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YWCA Accepting Scholarship Applications

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The YWCA of Greater Cincinnati is offering a scholarship opportunity for African American female high school seniors who have overcome significant obstacles.  Ten local, female, African American female students will be selected to receive the YWCA Mamie Earl Sells Scholarship.  The scholarship recognizes young African-American women who have been successful despite having to overcome significant hardships. The YWCA not only offers

YWCA of Greater Cincinnati 2015 scholarship recipient, Lily-Michelle Arthur from Norwood High School, is with YWCA Career Women of Achievement Keynote Speaker Geena Davis

YWCA of Greater Cincinnati 2015 scholarship recipient, Lily-Michelle Arthur from Norwood High School, is with YWCA Career Women of Achievement Keynote Speaker Geena Davis

financial support to the students, but also an opportunity to meet and learn from some of Greater Cincinnati’s most successful, empowered career women, as the young women are invited to attend the 37th Annual YWCA Career Women of Achievement Luncheon on Wednesday, May 11, 2016.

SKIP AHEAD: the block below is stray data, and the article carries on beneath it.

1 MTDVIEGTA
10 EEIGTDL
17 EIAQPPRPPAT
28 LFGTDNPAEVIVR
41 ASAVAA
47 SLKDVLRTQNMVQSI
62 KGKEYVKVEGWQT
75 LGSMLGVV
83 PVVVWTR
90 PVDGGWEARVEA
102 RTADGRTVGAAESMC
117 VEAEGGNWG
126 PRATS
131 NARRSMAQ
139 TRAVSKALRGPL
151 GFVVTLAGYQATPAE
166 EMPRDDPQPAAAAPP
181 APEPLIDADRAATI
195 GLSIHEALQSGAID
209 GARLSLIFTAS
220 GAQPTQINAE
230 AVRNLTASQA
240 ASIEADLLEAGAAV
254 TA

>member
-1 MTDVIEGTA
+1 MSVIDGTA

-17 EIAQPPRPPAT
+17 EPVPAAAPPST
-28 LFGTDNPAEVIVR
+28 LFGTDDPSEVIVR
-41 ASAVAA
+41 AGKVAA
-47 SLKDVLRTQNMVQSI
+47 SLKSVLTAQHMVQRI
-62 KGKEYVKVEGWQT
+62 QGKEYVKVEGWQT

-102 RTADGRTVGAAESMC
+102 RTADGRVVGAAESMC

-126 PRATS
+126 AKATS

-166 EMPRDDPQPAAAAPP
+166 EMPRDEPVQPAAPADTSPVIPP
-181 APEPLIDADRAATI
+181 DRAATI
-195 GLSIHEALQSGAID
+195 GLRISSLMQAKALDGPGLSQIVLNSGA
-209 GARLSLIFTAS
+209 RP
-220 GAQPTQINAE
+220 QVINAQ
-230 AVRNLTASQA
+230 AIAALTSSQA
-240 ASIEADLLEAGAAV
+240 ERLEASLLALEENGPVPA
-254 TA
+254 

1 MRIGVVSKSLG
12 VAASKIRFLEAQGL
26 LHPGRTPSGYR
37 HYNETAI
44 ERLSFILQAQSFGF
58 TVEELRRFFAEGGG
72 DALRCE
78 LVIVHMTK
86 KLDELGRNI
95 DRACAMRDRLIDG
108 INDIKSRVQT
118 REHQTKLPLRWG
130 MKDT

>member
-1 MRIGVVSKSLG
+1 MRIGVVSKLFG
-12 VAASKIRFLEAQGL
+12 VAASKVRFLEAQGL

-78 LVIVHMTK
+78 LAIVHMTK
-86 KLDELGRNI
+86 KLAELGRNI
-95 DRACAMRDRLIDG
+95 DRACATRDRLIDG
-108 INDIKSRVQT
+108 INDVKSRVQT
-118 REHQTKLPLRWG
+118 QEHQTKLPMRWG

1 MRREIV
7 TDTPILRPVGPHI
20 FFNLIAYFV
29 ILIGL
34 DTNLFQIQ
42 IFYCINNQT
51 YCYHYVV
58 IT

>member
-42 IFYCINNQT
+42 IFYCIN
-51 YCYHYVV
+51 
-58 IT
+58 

The YWCA Mamie Earl Sells Scholarship Fund was established in 1993 to provide financial assistance and support to an outstanding African-American female high school senior entering a post-secondary institution. There is 1 winner who receives $3,000, 2 Runners-Up receive $1000 each, 7 Honorable Mentions receive $250 each.

The application deadline is Thursday, January 21, 2016. Applications are available at www.ywcacincinnati.org/mes

Meet the 2015 Scholarship Winner

Lily-Michelle Arthur’s family’s hopes for a better life in Cincinnati crumbled soon after they arrived from their native Ghana. Her parents divorced, and the then Norwood High School teenager began handling household duties and caring for her siblings while her mother worked at a minimum-wage job. That experience was Lily-Michelle’s lesson in adaptation. She vowed to strive for high academic grades and success in whatever she did. Last year when she won the YWCA of Greater Cincinnati’s Mamie Earls Sells Scholarship presented by Kroger, she was ranked first in her class with a GPA of 3.9, wass Norwood High School’s senior class president, founder of the school’s Key Club and a member of the National Honor Society and Academic Team.  She also volunteered at Good Samaritan and Christ Hospitals.

Lily-Michelle attends Emory University and is studying pre-med. She wants to be a pediatric neurologist and dreams of serving in humanitarian medical missions around the world.

“I want to leave behind a legacy that success is attainable despite personal or social challenges,” she said.

Kennedy Heights Students Took The Good Things Pledge

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All of us have within ourselves the power to make a positive contribution. Cultivating that good through a sincere respect, caring and appreciation is one of the most important gifts we can give.

In our hectic lives filled with deadlines and so many responsibilities, we sometimes need a little reminder.  It is the here and now that counts, and every one and every moment that gives our life meaning.